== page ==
Phishing & Smishing: Cute Names, Ugly Scams

While many are dreaming of warmer weather and fishing our lakes and rivers this spring, cyber crooks are busy “phishing” for new victims. “Phishers” use false e-mails to trick people into visiting fake Web sites. The e-mails contain authentic-looking logos, graphics and language. Another popular scam is known as “smishing.” Smishing is similar to phishing, except instead of e-mails the crooks send fraudulent text messages.

phishing-smishingThe e-mails and texts often appear to come from your financial institution saying there is something wrong with your account. You’re asked to call a number to verify your account information. When you call, the person on the other end is actually a crook looking to capture your bank account information, password, credit card or Social Security number. Similarly, links in the e-mail or text often direct you to imposter Web sites where you’re asked to give personal and financial information. Often the links download viruses and malware when you click on them.

It’s hard to keep up with all of the schemes and malware, as new ones seem to surface daily. And since some of the fake e-mails and texts look like the real deal, it’s sometimes hard to tell if they are legitimate. But there are some common signs to look for.

Beware of these red flags
Always be wary of any e-mail or text that asks for personal or financial information. Legitimate businesses and financial institutions will not ask for this information through an unsolicited e-mail or text. Also be wary of e-mails with hundreds of addresses in the recipient or cc: field, especially if the message text seems to be directed toward only one person. Do not click on any links in the e-mail or text. If you wish to visit a Web site, open a new browser window and type the URL (ex. towerfcu.org) in the address bar.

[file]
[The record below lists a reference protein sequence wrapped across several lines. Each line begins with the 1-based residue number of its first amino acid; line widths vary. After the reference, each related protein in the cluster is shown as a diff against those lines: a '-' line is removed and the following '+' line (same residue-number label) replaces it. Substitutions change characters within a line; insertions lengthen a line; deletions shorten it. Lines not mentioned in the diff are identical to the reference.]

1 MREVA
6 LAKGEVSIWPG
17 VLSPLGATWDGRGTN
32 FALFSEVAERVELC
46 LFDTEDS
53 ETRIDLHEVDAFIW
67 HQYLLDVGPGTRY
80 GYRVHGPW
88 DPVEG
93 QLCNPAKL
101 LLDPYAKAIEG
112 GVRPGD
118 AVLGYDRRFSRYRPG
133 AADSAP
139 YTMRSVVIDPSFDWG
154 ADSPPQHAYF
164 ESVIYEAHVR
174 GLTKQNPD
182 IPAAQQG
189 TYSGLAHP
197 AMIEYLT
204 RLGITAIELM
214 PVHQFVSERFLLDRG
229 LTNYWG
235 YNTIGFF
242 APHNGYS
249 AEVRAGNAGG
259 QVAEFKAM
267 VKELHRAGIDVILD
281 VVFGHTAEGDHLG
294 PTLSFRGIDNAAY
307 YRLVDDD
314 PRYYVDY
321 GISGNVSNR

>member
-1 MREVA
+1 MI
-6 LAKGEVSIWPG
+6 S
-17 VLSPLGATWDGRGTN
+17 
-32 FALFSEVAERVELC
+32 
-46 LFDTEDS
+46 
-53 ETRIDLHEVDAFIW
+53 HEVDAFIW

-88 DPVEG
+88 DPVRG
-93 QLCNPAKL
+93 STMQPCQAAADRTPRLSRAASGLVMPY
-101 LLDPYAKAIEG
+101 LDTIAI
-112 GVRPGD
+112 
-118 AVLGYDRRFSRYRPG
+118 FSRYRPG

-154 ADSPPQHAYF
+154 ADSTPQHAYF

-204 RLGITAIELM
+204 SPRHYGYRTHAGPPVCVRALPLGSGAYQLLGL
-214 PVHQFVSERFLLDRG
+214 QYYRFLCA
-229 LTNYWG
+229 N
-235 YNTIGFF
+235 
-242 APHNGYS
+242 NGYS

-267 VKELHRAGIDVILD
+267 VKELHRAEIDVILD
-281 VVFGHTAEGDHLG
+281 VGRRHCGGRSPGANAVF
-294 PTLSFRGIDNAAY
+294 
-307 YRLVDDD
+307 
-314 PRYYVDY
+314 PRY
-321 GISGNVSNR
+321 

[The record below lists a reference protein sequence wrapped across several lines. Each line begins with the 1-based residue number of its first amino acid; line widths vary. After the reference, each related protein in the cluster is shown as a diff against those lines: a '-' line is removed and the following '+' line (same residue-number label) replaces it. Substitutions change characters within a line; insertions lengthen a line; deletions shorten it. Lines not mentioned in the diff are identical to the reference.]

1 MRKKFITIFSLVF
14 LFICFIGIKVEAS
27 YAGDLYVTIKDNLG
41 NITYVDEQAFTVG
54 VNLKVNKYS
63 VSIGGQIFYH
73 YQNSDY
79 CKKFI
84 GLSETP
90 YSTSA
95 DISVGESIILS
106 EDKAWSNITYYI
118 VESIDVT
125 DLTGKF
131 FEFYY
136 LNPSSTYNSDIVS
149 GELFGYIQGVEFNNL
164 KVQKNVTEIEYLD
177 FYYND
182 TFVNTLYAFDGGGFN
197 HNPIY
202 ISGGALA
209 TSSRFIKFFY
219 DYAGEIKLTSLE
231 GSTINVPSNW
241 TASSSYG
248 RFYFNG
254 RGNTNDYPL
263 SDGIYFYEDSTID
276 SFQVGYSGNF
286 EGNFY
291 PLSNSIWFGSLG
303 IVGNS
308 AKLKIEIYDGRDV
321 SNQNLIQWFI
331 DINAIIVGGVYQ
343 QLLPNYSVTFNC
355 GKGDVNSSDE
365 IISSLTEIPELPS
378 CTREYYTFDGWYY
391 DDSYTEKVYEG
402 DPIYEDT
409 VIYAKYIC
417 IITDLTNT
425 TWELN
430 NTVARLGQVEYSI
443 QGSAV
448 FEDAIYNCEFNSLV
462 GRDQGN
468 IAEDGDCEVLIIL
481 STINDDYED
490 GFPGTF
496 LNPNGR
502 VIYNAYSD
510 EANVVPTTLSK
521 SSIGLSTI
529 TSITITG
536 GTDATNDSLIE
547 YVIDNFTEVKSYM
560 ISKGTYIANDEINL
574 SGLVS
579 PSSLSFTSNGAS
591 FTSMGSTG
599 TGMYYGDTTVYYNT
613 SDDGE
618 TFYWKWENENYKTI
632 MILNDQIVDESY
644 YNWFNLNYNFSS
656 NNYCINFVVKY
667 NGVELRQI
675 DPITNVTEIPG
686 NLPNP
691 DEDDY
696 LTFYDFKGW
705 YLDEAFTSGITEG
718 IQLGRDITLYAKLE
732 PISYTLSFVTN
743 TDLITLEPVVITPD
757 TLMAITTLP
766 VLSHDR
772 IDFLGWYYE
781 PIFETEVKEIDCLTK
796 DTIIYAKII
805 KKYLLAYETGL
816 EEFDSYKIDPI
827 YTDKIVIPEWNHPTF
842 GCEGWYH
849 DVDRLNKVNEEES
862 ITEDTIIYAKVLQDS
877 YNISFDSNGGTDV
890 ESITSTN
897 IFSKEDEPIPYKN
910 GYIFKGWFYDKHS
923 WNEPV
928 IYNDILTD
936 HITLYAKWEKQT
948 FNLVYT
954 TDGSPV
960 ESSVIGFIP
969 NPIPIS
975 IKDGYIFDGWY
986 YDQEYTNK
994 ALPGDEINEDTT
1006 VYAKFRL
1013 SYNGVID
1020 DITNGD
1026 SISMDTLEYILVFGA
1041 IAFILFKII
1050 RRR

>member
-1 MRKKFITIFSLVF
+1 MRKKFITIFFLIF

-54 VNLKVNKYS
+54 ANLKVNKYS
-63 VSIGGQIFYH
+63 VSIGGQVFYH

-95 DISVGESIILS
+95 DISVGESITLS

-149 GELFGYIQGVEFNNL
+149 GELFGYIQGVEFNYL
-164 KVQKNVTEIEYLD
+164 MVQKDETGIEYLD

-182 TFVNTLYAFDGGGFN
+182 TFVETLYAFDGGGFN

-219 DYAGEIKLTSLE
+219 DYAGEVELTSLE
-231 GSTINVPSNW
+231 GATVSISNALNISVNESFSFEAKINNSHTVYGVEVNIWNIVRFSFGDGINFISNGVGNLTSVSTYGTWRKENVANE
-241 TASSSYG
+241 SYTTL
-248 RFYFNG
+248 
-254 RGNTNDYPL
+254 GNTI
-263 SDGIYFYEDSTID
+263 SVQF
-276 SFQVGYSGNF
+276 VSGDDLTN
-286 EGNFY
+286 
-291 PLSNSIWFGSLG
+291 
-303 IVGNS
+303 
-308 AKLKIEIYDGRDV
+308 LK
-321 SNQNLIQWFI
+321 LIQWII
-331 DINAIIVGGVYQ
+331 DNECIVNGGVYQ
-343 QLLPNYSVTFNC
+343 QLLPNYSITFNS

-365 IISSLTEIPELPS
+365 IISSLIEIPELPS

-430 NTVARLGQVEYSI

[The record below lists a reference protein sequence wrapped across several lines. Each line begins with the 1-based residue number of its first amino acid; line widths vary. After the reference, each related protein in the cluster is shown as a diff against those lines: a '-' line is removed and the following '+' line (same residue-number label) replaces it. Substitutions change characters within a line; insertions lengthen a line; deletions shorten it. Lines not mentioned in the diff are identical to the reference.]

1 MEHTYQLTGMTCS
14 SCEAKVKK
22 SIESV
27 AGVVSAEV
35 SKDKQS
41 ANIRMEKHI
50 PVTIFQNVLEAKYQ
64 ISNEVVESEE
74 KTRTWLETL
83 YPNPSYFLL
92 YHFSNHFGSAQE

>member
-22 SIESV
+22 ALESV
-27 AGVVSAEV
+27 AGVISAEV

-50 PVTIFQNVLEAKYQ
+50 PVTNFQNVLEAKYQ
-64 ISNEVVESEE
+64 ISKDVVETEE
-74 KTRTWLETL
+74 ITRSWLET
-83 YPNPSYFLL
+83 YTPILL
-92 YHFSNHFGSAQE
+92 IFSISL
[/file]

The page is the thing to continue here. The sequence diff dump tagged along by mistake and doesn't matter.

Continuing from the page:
Another red flag is an e-mail or text in ALL CAPS or full of grammatical errors and typos. If the content states an urgent or emergency need, delete it. If it truly was a matter of life or death, the sender wouldn’t target a stranger for help. Don’t open e-mails from unrecognizable addresses or senders or ones with no subject line.

Tower’s promise to you
Sometimes we will need to reach out to you if there is an issue with your Tower account. However, we would never ask for personal or financial information (we already have it), especially via an unsolicited phone call, e-mail or text. If you receive a phone call, e-mail or text from Tower and you are unsure whether it’s legitimate, contact the Member Service Center.

Click here for more cybersafety tips.